An Interview With The Duo, AU PAIR on Their Debut Album Together, “One-Armed Candy Bear”, Their Biggest Inspirations and More!
Posted On 03 Feb 2016
Tag: All Acces, All Access Music Group, Artist Interview, Au Pair, Big Star, Big Star's Third, Brian Haran, Chandler, CHICAGO, Django Haskins, Durham, Everly Brothers, Fante, Gary Louris, Hawkwind, In Every Window, Jayhawks, Jody Stephens, John Lennon, Kraut, Lemmy, Mike Mills, One-Armed Candy Bear, Paul Simon, Pink Floyd, Ravel, Raymond Chandler, REM, Rick Astley, Sham, Stereogum, The Man In The High Castle, The Old Ceremony, Thelonious Monk, Thirty Tigers
Gary Louris of The Jayhawks and Django Haskins of The Old Ceremony are now part of the duo, Au Pair. On November 13th, they released their debut album “One-Armed Candy Bear” through Sham/Thirty Tigers.
On this record, the duo sing and play into one single microphone. They worked with the producer, Brian Haran, who recorded the album at his studio in Durham, NC. This collection is indeed a great balance between their classic song-craft and cheeky experimentation including body percussion, feedback loops, avant guitar and Kraut rock touches.
The online publication, Stereogum premiered the album’s first single “In Every Window” and called it a “bright, breezy pop song…its appeal is obvious and immediate.”
Gary and Django met in Chicago in 2013 where they were performing as a part of a “Big Star’s Third” concert, which celebrated the influential band’s music with original drummer Jody Stephens, Mike Mills (REM) and many others.
Au Pair have a few shows lined up this month in Chicago, Minneapolis and West Virginia and those tickets can be purchased here: https://www.oldtownschool.org/concerts/2016/02-05-2016-au-pair-featuring-gary-louris-and-django-haskins-8pm/
Learn more about Au Pair in the following All Access interview:
How did you two first meet each other? What brought you together to start this duo? Why do you think you work so well together right now?
DH: We met doing a show of Big Star’s music in Chicago. There’s a certain personal chemistry that carries over into writing and singing that was clear when we met and still seems to be happening as we keep playing and writing together.
DH: Well, songs are songs to a certain extent, and we both have written a whole pile of them, but I think they’re different in that they really are a fusion of our overlapping but different sensibilities. Gary has an ear for some beautiful melodies that I really appreciate, and we both push each other to avoid things we’ve done in the past.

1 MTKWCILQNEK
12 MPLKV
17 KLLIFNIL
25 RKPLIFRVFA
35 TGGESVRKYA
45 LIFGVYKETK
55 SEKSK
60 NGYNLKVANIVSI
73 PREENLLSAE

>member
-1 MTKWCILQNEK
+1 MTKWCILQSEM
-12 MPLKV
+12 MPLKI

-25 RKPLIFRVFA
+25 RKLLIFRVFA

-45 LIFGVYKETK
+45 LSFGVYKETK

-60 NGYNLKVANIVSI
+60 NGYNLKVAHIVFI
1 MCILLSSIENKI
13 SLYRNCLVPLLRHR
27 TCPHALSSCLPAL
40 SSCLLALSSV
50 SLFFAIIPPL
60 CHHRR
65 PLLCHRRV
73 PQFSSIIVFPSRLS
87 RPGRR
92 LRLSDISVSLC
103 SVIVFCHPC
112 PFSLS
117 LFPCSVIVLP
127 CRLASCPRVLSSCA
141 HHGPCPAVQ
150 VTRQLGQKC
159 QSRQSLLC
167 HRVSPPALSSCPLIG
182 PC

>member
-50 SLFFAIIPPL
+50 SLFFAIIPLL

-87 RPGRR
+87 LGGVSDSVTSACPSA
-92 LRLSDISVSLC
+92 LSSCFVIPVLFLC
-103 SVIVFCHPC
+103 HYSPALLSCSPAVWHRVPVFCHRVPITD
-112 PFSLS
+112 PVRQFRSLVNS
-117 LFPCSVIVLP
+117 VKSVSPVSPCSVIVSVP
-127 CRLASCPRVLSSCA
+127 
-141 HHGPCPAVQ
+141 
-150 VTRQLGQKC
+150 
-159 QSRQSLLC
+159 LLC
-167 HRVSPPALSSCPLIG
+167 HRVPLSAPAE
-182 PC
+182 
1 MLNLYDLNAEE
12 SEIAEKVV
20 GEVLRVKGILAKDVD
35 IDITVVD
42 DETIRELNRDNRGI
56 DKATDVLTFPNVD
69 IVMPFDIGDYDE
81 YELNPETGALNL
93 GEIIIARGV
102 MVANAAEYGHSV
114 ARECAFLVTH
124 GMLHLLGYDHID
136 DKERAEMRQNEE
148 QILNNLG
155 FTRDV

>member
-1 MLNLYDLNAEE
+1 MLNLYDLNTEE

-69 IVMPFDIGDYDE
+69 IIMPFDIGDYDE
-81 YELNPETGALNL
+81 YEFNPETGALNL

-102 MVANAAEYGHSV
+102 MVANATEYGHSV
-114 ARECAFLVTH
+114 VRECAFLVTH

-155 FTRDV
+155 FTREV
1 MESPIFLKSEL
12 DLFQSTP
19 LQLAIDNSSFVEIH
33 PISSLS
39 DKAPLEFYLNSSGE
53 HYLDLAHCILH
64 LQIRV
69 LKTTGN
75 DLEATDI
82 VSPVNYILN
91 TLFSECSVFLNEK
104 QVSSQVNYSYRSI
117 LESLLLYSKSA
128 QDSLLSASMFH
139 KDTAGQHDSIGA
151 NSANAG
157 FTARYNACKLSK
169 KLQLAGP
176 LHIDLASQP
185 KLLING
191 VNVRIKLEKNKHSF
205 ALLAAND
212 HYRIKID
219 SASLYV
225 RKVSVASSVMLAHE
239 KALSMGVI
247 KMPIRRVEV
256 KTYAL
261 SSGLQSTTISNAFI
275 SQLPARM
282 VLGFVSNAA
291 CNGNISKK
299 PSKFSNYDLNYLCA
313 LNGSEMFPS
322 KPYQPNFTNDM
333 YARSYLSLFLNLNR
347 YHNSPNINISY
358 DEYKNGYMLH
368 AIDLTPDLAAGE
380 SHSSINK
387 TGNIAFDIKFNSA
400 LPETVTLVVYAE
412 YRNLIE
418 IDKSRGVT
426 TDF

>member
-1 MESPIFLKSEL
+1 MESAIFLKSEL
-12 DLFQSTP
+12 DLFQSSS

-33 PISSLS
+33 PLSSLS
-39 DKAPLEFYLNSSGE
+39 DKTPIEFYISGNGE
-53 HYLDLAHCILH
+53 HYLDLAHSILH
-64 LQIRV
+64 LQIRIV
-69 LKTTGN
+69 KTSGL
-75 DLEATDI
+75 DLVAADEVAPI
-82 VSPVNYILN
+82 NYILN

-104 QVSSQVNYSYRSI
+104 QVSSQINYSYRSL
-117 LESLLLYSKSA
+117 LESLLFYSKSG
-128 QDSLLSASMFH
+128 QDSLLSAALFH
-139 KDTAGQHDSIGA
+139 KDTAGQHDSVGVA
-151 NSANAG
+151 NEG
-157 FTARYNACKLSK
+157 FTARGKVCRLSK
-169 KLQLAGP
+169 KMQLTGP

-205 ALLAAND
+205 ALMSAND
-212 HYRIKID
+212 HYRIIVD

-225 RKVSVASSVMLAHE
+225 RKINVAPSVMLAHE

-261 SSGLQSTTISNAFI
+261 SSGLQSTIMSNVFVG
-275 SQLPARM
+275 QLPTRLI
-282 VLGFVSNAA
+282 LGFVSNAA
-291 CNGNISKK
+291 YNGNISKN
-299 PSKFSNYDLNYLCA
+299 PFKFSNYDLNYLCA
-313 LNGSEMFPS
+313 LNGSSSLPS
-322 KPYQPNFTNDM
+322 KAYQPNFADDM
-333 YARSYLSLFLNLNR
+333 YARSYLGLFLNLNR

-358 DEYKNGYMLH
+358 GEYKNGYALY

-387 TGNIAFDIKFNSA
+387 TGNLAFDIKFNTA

GL: Well, there are no bass and drums and we use more synthesizers. And there are less band members so less hotel rooms are needed.
Do you still both work on your separate projects? If so, how are you balancing it all?
DH: We are both keeping up work with our other bands; The Old Ceremony’s latest record is still warm off the presses, and the Jayhawks have a new one coming out soon. We do the AP thing whenever we can, and it’s always worth the effort to fit it in to our schedules.
GL: There are 24 hours in a day. I don’t have cable. I love music.
Can you talk about the inspiration for your debut album’s lead single “In Every Window”? How do you two share the writing process for your music?
DH: I think Gary had the chorus melody idea for “In Every Window” and we just hammered it out facing each other in my living room — somewhere along the way the story took a turn for the skewed, which we both found more interesting anyway.
GL: Django is really gifted at snowballing. I’m thinking let’s break for lunch or watch another episode of The Man In The High Castle and he is saying let’s finish the damn lyrics. We have both read a lot of 40’s noir novels and we noticed that this record has a lot of LA in it. Chandler and Fante were in the room with us.
How would you describe your sound to someone who has never heard it before?
DH: I’d do my best not to have to do that, but it falls somewhere between the Everly Brothers and Pink Floyd, though none of those kind of descriptions really do anything beyond getting into the general realm of someone’s sound. I think I’d just say “listen to it and you tell us.”
GL: I would say it is indescribable. Don’t be lazy. Buy the record and make your own decisions.
DH: Raymond Chandler, Paul Simon, Thelonious Monk. Those are a few of mine.
GL: Bozo The Clown, Hawkwind and Rick Astley.
Who would you love to work with in the future?
DH: A massage therapist or two.
GL: Lemmy, John Lennon, Ravel and Rick Astley.
At the end of the day, what do you hope is the message of your music? What do you hope listeners take away from your songs?
DH: There’s no specific message that I know of, except for some philosophical points of view that we each bring to the songs. I think we’re both pretty stubborn guys artistically, so I’d say that tenacity is probably in there somewhere and a sense of humor hopefully.
I hope people come away feeling stimulated, moved, or at the very least, excited about buying our records.